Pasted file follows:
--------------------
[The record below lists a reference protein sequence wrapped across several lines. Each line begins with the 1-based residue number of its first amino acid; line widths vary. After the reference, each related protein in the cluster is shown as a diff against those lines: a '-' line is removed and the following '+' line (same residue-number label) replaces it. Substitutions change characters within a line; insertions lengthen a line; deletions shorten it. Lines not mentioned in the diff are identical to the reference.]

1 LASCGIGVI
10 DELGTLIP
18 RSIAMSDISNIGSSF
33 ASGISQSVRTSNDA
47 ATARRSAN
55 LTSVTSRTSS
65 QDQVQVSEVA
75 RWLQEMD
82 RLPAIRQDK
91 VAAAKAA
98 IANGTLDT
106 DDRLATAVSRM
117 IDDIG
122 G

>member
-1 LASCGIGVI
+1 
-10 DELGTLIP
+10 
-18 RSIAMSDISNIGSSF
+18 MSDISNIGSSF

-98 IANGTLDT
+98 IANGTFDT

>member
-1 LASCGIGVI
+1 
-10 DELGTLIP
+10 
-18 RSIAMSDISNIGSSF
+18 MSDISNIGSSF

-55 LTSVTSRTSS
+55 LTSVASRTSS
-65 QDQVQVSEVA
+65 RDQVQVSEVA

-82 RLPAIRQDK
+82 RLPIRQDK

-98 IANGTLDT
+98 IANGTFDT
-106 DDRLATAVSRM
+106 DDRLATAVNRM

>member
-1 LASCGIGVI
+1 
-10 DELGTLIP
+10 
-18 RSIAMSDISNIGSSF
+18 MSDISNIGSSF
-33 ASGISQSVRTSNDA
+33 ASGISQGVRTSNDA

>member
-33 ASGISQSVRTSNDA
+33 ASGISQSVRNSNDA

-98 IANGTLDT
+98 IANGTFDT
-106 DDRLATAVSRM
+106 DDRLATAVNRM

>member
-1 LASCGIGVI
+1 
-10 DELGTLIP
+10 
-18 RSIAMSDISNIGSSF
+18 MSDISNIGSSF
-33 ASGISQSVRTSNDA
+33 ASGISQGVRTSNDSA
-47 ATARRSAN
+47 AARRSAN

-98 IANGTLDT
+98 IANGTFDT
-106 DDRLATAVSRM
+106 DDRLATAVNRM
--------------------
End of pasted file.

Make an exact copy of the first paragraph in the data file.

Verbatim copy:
[The record below lists a reference protein sequence wrapped across several lines. Each line begins with the 1-based residue number of its first amino acid; line widths vary. After the reference, each related protein in the cluster is shown as a diff against those lines: a '-' line is removed and the following '+' line (same residue-number label) replaces it. Substitutions change characters within a line; insertions lengthen a line; deletions shorten it. Lines not mentioned in the diff are identical to the reference.]